News of the Weird
Applicants to top colleges and graduate schools often take test-preparation courses from private companies. Recently, those hoping to gain admission to prestigious private high schools and grade schools have also gone the route of corporate course prep. Now, according to a November New York Times report, such courses and private coaching are increasingly important for admission to New York Cityâ€™s high-achiever public kindergartens, even though the applicants are just 3 and 4 years old. Basic coaching, which may cost more than $1,000, includes training a child to listen to an adultâ€™s questions and sit still for testing. Minimum qualifications for top-shelf kindergartens include scores at the 90th percentile on the Olsat reasoning test and the Bracken School Readiness knowledge test.
- The Public Record: (1) From the police in Findlay, Ohio: "A woman called the police early Saturday morning (Oct. 31) during an argument with her husband after he claimed that the woman's daughter performed oral sex on him, and the daughter was better at it." (2) From the Steamboat Pilot (Steamboat Springs, Colo.), Nov. 4: "Police were called to a report of a suspicious incident in the 2900 block of West Acres Drive where a woman reported that she found feces in her toilet that she did not think she put there."
- Justifiable Felonies? (1) Five people were arrested in Los Angeles in October and charged with kidnapping and torturing two "loan modification" agents who had taken fees while promising to save their home from foreclosure but had allegedly failed to help. (2) Daniel Adler, 61, was arrested in October in Stony Point, N.Y., and charged with assault. Police said Adler had been solicited by a Sears Home Improvement telemarketer and agreed to an appointment. But when the employee arrived, Adler allegedly punched him in the face. Adler said he had scheduled the appointment only to "advise" Sears, in person, to stop calling him.
- Oops! In an October incident, an off-duty Jacksonville, Fla., sheriff's deputy forgot to leave her service weapon outside when accompanying her mother to Shands Jacksonville hospital for an MRI. The powerful magnet sucked her Glock away in a flash, trapping the deputy's hand between the machine and the gun. Repairs, including the lengthy powering-down and re-powering of the machine, and lost revenue were said to have cost the hospital $150,000.
Government In Action
Google 1, FBI 0: In September, Nebraska prison guard Michal Preclik, 32 (who had been on the job for a year and had just been promoted), was discovered to be on the lam from Interpol for drug and fraud crimes in the Czech Republic. The Nebraska Department of Correctional Servicesâ€™ background check, using the FBI's National Criminal Information Center database, had turned up nothing, but when officials subsequently typed Preclikâ€™s name into Google, the Interpol wanted poster was one of the top results.
Democracy in Action
When the DRP candidate to head Mexico City's most populous borough was disqualified from the race this year, party officials hatched a plot to elevate a street peddler, "Juanito" Acosta, to run in the general election, with the "understanding" that he would step aside if victorious, in favor of the original candidate, Clara Brugada. Helped by his "everyman" image (according to a New York Times dispatch), Acosta won the election. However, his sudden power and celebrity apparently went to his head, and he refused to relinquish the position. (He finally agreed, in November, but only after receiving concessions from the party.)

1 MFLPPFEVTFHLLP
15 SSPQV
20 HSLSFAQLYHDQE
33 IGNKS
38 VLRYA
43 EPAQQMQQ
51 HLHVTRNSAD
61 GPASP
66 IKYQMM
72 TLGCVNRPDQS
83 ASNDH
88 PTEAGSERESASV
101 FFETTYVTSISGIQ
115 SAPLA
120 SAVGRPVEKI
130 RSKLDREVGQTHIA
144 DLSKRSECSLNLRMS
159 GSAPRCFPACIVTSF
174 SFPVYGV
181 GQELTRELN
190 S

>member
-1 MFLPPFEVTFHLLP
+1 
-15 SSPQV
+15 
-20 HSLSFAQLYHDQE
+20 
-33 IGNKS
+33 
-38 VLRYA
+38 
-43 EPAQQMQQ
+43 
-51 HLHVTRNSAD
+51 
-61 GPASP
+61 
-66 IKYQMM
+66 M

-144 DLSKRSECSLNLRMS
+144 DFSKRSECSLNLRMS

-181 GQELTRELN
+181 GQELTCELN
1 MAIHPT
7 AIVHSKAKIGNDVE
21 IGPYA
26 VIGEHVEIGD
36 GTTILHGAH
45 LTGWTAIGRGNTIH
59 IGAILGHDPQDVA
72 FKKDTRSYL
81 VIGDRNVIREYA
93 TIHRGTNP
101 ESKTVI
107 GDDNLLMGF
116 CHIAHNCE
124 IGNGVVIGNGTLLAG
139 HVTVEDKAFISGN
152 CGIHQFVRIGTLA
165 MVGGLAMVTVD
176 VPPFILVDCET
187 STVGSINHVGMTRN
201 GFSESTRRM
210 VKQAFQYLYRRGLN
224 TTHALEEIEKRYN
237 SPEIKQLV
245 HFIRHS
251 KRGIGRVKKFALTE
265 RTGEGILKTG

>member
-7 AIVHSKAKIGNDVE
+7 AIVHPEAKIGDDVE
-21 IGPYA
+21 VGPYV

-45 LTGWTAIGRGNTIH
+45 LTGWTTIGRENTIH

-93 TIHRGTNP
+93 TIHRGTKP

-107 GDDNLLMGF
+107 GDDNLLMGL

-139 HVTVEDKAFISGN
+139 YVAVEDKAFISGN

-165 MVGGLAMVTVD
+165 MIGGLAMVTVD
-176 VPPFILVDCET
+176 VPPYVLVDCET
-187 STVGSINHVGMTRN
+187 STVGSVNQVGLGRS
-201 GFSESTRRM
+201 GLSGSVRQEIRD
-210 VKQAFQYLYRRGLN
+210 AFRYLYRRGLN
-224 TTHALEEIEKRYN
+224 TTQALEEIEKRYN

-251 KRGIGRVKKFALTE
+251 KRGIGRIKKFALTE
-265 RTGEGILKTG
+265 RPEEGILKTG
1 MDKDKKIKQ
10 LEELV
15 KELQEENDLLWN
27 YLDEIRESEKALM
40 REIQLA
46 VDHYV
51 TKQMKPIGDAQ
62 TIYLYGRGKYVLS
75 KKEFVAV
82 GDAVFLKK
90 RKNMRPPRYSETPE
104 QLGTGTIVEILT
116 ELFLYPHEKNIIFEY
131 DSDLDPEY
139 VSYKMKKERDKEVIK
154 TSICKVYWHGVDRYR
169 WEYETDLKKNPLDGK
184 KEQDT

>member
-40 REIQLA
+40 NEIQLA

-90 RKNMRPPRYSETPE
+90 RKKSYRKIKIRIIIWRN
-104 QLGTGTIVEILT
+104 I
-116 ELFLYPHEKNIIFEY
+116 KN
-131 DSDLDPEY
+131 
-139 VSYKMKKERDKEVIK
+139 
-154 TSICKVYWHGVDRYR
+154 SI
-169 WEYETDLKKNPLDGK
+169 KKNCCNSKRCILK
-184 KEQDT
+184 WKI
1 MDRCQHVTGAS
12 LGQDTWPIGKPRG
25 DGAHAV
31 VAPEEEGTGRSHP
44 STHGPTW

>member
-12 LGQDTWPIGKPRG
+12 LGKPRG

Franciscan monk Cesare Bonizzi, 63, who 15 years ago turned from spiritual new age music to heavy metal (inspired, he said, by the groups Metallica and Megadeth) and who has spent the last several years as the robe-clad lead singer of his own band, Fratello Metallo, announced his retirement in November after realizing, he said, that the devil had tempted him too much with celebrity and turned him away from his brothers.
(1) William Evans, 57, on trial in St. Augustine, Fla., in August for a sex crime that occurred nearly 30 years ago (but not erased by the statute of limitations), committed suicide while away from the courthouse, awaiting the jury's decision. Without knowing that, the jury came back and declared him not guilty. (2) Engineering student Ken Kitamura, 19, drowned in the Yodogawa River in Osaka, Japan, in August. He and several colleagues had constructed a prototype canoe made of concrete. When the canoe capsized, Kitamura, who was not wearing a life vest, was unable to make it back to shore.
A News of the Weird Classic (April 1999)
In October 1998, News of the Weird wrote about the on-the-job death by snakebite of serpent-handling preacher John W. (Punkin) Brown Jr. (In a landmark book on Southern snake-handling preachers, Salvation on Sand Mountain, Brown was called the "mad monk," the one most "mired" in the "blood lust of the patriarchs.") Because Brown's wife had died three years earlier (of a snakebite during services in Kentucky), the Browns' three orphans were objects of a custody fight between the two sets of grandparents. In February 1999, the wife's parents won primary custody, in a hearing in Newport, Tenn., largely because Mr. Brown's parents were not able to refrain (despite a judge's orders) from taking the grandkids to snake-handling services.
© 2009 Chuck Shepherd